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Career Spotlight: Thrive Natural Family Health

We all know about Family Doctors, and surgeons, and many of us pursue these careers, but how many of us know about complimentary health professionals? At our Thrive Medical coffee chat, GEM girls were able to sit down with a chiropractor Dr. Jennifer Wise, a Naturopath Dr. Kristen Heins, and a Psychologist Dr. Chelsea Sherrington to chat about their careers, and the path they took to get there.

It is an expectation, that by the time we get into high school, we have a career path planed out. As if we are supposed to know at 14, what we want to do for the next 50 years of our lives. Many of us choose obvious jobs in fields that interest us; if you are interested in medicine, you chose Doctor, if you are interested in the Arts, you chose painter, and if you are interested in Law, you chose lawyer. The Doctors at Thrive, thought us that the career you choose in high school does not necessarily have to be career you end up pursuing.

The three women, who seem to have everything planned out, and in order at their cozy midtown office, reveal that it was not always that way. In high school, Dr. Sherrington took advice on her major from a stranger on the phone, and ended up with many classes she did not like due to this Major in politics. Eventually she figured it out, and found a way to switch her majors and her classes to suit her interest in Psychology. Doctor Kristen, was on the path to become a lawyer, until she also eventually found her passion, and became a doctor.

The point is, being high school students it’s okay to not know, or to be unsure of what you are going to be doing for the rest of your life, and it’s okay to change your mind multiple times. That’s the point of University, you get to explore the different career options available in the field you’re interested in, or maybe even fields that you have never considered before.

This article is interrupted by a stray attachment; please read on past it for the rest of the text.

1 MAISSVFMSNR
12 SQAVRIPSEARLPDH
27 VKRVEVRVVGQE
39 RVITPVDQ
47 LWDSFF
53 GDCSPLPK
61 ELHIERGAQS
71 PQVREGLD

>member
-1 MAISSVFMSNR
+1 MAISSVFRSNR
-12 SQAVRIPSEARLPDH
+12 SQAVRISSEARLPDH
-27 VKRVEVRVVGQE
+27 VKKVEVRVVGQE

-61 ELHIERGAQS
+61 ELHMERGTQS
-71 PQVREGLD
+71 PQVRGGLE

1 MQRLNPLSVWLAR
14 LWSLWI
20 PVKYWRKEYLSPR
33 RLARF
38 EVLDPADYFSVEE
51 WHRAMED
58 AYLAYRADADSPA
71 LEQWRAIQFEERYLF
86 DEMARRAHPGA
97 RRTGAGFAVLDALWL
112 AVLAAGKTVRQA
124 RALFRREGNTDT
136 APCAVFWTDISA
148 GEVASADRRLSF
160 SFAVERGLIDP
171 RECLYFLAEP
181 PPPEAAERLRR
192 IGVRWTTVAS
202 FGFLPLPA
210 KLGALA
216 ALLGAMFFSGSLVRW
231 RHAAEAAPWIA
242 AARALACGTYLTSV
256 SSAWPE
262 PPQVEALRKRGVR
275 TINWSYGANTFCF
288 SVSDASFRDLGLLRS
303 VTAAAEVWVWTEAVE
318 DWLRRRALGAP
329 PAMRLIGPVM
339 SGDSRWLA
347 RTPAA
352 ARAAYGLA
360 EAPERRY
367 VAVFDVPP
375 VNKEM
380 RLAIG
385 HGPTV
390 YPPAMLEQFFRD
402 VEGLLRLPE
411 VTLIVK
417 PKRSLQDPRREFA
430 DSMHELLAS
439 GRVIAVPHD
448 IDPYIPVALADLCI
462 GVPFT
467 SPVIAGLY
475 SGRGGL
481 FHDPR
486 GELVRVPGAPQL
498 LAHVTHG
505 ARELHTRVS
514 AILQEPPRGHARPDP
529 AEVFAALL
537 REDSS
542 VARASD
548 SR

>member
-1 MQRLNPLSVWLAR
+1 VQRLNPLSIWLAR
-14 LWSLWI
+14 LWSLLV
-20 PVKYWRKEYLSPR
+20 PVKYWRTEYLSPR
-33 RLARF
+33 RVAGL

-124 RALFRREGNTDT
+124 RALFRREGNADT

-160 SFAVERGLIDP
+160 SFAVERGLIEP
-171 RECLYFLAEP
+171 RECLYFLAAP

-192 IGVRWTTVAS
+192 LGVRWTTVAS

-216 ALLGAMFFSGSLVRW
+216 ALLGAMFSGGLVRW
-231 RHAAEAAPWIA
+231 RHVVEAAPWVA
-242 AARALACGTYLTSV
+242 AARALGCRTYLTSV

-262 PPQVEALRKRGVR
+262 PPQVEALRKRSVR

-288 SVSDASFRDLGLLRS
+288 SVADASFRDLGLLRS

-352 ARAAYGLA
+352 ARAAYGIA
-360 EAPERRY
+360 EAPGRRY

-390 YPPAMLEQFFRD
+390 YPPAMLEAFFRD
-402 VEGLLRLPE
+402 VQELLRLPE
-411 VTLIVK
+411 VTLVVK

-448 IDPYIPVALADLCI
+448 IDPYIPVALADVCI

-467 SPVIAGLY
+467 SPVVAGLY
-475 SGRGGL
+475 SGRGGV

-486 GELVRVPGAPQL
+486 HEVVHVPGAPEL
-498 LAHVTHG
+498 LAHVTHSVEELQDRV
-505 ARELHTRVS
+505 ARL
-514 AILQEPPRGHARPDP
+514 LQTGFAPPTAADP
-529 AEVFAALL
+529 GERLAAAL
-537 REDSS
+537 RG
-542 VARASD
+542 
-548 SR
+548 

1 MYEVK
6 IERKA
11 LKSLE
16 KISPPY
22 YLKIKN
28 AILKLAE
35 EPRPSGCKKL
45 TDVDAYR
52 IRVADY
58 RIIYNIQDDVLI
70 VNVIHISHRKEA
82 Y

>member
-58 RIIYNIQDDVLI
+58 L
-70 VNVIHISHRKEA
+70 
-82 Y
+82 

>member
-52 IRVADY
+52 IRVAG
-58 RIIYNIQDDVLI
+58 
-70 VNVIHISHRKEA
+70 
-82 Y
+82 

Thank you to Dr. Wise, Dr. Heins, and Dr. Sherrington for hosting the GEM girls and for the insightful coffee chat.

Tabassum Lakhi is a Creative Writing Intern at GEM and also a GEMgirl.

 

How Volunteering Has Helped Me in My Job Search

Currently, I am a GEM volunteer finishing a post-graduate degree in Public Relations. This entire semester has been spent focusing on finding a summer position. How do I find the time to be in school full time, work part-time and volunteer? The answer is simple: I make time. Volunteering has not only helped me on a personal level, but it has helped me to develop skills I have used in my job search, and here is why:
It allows me to feel apart of something larger than myself. Writing resumes and cover letters all the time you start to allow yourself to think as an “I”. Not to mention all of the job interviews where you explain your strengths, your accomplishments and how you will be an integral part of an organization. While this is great and warranted, sometimes we need to take a step back and think about the bigger picture.
Networking. Through GEM I can honestly say that I have made some incredible connections and have truly learnt the value of being a part of a team. Although I am not always in the office, in fact I am only there one day a week, I never feel left out and have forced myself to be engaged in my surroundings.
How to compartmentalize. Say that three times fast. Sometimes it’s hard to sit down and focus on something when it’s unpaid and you are busy with homework, social calendars and home life. Volunteering has allowed me to pick and choose what I need to focus on in that moment, be present and put my best foot forward. This is a critical skill not only in the job hunt but once you’re in a position as well.
Spend your time volunteering for a cause you believe in. Maybe your position as a volunteer will open the door to a new job opportunity, you never know until you try.